“Rat” has a lot in common with Oates’ 1996 novel, “We Were the Mulvaneys.”   The Mulvaneys are another large Irish Catholic family living in upstate New York. This once-proud family also began a descent into financial ruin after a disgraced daughter was either raped or had consensual sex with a high-school boy.  This reviewer preferred “Mulvaneys” over “Rat.”  The litany of traumas inflicted upon the female protagonists in “Rat” can seem like they are one too many.  This may be because the author expanded on what had been published as a short story a decade and more ago.  Still, this doesn’t mean that “Rat” isn’t another literary success in the world of JCO.  The characters are painfully real.  Oates is begging the question, how does a child feel safe and loved in a universe with rules one doesn’t quite understand.

Purchase book

Find all my book reviews at:

https://www.goodreads.com/review/list…
https://books6259.wordpress.com/
https://www.barnesandnoble.com/review…
https://www.facebook.com/martie.neesr…
https://www.instagram.com/martie6947/
https://www.pinterest.com/martienreco…\
https://www.amazon.com/
https://twitter.com/NeesRecord

“The Emancipation of Veronica McAllister” by Shawn Inmon

Genre:  FantasyThe Emancipation of Veronica
Publisher:   CreateSpace Independent Publishing
Pub.  May 2018

This is the fifth book in the Middle Falls Time Travel Series.  Still, it is a standalone read.  This reviewer didn’t know that the novel was part of a series until after finishing the book.  The story begins in 2018 when the protagonist, 80-year-old Veronica, is on her deathbed.  She is ready to die.   As she breathes her last breath she is anxious to learn the answers to the question we all wonder about—what happens after death?  Is there a heaven?  Is there a hell?  Or will it be an eternity of nothingness?  Once dead, Veronica opens her eyes, to see that she is back in 1958 and is a teenager again, wearing a poodle skirt and apparently babysitting.  The author does a good job with her complete confusion and excitement at seeing her old friends and parents again.  “Oh, Daddy, you’re so young and handsome,” she says.  Often you may think of the comedy-drama film, Peggy Sue Got Married.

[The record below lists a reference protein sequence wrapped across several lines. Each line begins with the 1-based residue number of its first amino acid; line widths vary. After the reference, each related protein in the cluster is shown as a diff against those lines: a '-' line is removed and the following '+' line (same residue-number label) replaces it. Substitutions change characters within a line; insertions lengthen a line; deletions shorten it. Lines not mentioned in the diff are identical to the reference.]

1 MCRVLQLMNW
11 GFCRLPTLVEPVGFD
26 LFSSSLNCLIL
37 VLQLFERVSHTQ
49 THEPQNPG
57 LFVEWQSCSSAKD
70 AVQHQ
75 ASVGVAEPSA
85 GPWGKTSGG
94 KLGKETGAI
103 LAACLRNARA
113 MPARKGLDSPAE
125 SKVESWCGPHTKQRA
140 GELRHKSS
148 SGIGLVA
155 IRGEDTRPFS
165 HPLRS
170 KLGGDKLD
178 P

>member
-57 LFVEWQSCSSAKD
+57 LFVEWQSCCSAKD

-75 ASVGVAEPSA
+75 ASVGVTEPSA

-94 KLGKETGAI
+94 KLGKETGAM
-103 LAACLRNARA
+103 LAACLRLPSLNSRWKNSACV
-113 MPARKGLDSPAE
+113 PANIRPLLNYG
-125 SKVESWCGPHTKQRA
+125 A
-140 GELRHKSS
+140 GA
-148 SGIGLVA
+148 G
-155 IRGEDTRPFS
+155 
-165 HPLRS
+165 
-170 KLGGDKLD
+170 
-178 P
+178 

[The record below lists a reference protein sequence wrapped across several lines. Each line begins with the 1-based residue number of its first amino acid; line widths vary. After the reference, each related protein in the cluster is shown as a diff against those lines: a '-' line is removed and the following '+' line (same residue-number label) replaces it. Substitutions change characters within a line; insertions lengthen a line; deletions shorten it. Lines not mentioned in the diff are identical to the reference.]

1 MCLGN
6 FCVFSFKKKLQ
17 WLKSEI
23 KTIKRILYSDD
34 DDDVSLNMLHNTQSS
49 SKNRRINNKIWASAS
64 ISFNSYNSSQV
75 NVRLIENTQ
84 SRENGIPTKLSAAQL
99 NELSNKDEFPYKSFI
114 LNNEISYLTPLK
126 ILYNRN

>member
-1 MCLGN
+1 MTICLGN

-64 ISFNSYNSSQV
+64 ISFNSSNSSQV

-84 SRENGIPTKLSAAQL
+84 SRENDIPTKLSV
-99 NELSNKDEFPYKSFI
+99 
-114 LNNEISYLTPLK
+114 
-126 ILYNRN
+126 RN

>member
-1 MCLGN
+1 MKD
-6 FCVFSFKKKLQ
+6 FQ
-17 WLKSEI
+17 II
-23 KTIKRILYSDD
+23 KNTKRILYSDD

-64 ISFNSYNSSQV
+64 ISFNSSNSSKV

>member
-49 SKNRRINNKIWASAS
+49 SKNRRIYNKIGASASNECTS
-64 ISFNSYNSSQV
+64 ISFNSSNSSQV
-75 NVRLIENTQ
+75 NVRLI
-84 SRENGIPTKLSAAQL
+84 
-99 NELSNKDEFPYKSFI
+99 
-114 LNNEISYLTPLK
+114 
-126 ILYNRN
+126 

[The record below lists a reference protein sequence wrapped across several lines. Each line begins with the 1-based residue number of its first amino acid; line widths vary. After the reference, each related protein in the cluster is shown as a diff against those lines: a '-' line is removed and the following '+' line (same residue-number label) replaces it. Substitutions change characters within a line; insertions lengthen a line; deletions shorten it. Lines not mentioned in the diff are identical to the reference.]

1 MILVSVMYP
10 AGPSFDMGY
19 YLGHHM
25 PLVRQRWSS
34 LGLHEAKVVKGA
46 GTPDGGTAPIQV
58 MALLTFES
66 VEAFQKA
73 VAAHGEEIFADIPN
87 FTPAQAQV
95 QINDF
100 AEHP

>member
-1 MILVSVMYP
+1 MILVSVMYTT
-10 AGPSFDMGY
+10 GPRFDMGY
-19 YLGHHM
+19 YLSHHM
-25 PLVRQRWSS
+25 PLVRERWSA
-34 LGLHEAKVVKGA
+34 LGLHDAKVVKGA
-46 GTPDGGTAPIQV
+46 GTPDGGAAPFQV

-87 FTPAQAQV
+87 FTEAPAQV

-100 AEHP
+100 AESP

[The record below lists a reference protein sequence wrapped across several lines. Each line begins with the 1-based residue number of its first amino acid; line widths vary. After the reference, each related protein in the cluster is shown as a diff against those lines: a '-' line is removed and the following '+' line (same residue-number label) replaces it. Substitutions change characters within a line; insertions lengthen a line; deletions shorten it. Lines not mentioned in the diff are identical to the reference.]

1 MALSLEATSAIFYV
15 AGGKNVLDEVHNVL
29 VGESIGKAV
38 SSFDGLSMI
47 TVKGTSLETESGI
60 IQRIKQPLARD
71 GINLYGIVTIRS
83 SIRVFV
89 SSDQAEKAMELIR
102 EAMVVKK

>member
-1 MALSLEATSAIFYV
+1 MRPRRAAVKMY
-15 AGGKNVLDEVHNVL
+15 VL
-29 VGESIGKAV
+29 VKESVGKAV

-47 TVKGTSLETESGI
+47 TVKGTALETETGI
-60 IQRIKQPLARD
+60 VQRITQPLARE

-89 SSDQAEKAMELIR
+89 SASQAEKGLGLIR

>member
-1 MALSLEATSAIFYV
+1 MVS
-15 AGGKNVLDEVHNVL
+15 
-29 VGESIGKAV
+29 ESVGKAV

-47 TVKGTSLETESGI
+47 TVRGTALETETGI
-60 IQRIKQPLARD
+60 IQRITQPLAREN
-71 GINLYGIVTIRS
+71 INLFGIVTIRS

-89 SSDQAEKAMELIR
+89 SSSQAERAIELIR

But the story theme isn’t really about time travel.  The author is asking the question, What If you could live your life over and over again until you got it right?  What would you do differently not to duplicate your mistakes made in each life?   Not an original thought but an interesting one, especially when you imagine yourself in such a situation. Where the story begins to become a bit tiresome is after Veronica’s second or third life. Each time she dies, she wakes up as a teenager at the same babysitting job.  Until she finally learns her own personal meaning of self-actualization, she and the reader are stuck in a purgatory-like, Groundhog Day existence.  If the author would have stayed with keeping his protagonist to a one do-over life, while adding in anything new to the theme, this may have been an interesting tale regarding the nature of changing oneself kept light with humor.  Instead, it can read as a bit preachy—neither marriage nor money guarantees happiness— time-loop redemption tale.  The novel is too cliché to encourage this reviewer to read the first four in the series.   This may not be the case for other readers who enjoy when characters get to stop the clock and start over again.  You will have to read the book yourself to decide.

Purchase on Amazon

I received this Advance Review Copy (ARC) novel from the publisher at no cost in exchange for an honest review.

Find all my book reviews at:

Goodreads
WordPress
Twitter
Barnes & Noble
Amazon Books
Facebook
Pinterest
Instagram

 

 

“Dear Edward” by Ann Napolitano

Genre:  Literary FictionDear Edward
Publisher:  Random House
Pub. Date:  Jan. 14, 2020

After losing everything, a pre-teen boy discovers there are still reasons to continue living. This is just the sort of sappy novel that I usually do not care for. Surprisingly, I enjoyed and recommend “Dear Edward.” The unique writing style is what made the difference for me. The reader goes in knowing that twelve-year-old Edward’s older brother, his parents, and almost 200 other passengers will die when the plane crashes. Edward is the sole survivor. The book is divided into two timelines, the past, which is during the flight, and the present. On the plane, we get to understand the family dynamics of Edward’s immediate family. We also meet a Wall Street rising star, an unlikeable septuagenarian business billionaire who is the rising star’s role model, an unmarried young woman who takes a pregnancy test while on the plane, a wounded vet with a secret, and an uninhibited, possibly crazy woman who happens to believe in reincarnation. These well-developed characters are very much a part of Edward’s story, creating interesting storylines that are not about overcoming tragedy. This helps make the novel less fatiguing to read since the bulk of the story in the present describes Edward’s overwhelming depression.